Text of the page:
(KCPW News) Election officials across the country are anticipating record turnout this year because of the historic and highly publicized presidential race. But political scientist Matthew Burbank of the University of Utah says voters shouldn't forget about the local and state issues on the ballot.
"There are many, many issues that affect us locally that the presidency or the federal government don't have a whole lot to do with," Burbank says. "Big important issues like our economy and our tax structure and our schools, those are all things that people say repeatedly that they care about. And yet, for the most part, those are things which are dealt with by the state legislature or their city or county governments."
However, details about these races can be harder to track down. The Salt Lake County voter pamphlet includes descriptions of the candidates for Congress, governor, district attorney, state treasurer and auditor. It also has information on the five constitutional amendments voters will consider this year. But absent from the pamphlet are details on the school board candidates, who make decisions that directly impact classrooms. Burbank says getting this information will take some initiative.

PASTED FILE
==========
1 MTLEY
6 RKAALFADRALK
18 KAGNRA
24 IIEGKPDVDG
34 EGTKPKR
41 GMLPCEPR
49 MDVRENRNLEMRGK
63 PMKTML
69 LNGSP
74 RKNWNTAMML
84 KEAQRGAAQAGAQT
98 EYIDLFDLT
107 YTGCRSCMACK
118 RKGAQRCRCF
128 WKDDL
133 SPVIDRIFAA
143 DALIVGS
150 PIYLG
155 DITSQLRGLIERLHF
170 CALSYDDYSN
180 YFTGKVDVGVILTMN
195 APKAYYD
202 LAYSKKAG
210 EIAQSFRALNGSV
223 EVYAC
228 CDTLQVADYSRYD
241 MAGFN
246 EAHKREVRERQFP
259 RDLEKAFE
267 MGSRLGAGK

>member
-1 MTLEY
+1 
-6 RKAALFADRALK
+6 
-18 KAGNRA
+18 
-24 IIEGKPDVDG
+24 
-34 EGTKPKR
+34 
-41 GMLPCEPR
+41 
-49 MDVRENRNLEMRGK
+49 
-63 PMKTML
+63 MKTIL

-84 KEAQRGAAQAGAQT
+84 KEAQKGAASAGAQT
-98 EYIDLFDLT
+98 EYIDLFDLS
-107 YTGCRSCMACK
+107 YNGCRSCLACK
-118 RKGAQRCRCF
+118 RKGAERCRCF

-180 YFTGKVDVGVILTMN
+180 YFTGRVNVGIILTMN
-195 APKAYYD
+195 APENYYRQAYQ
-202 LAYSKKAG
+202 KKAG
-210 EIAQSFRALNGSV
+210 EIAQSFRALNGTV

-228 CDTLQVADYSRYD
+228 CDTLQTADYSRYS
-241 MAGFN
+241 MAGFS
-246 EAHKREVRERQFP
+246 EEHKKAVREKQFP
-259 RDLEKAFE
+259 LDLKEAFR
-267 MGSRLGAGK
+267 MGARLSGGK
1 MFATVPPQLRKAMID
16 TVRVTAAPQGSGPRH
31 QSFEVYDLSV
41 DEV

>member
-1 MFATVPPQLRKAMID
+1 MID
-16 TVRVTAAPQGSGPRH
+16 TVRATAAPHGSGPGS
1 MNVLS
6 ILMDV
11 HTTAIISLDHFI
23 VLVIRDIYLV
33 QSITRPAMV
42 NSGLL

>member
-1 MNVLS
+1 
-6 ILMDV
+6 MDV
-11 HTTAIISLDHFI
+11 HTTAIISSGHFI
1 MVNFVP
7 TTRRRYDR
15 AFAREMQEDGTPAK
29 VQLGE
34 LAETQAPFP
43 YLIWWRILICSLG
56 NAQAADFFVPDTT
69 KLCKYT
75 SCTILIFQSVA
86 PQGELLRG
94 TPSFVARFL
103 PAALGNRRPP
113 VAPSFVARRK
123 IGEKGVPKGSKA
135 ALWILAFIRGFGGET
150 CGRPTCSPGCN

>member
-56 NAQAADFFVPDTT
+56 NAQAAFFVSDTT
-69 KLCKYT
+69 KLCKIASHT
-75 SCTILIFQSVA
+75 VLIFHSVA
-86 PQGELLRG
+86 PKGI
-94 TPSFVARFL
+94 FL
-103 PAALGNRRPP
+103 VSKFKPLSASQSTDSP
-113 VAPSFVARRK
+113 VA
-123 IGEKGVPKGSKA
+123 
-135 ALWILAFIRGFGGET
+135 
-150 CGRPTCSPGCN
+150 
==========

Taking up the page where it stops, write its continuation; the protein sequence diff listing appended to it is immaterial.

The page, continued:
"That's one of the difficulties that people often find themselves in is they simply don't have the time, and in some cases don't have the inclination, to want to gather information in that way," Burbank says. "But again, if you are trying to make an informed decision, there really is no substitution for talking to people who know something about those positions, and know something about those candidates."
But if you find your neighbor across the fence isn't helpful, then Burbank recommends calling the candidates themselves. While details on their platforms aren't in the voter pamphlet, their contact information is. Pamphlets were mailed to registered voters and they're available at public libraries.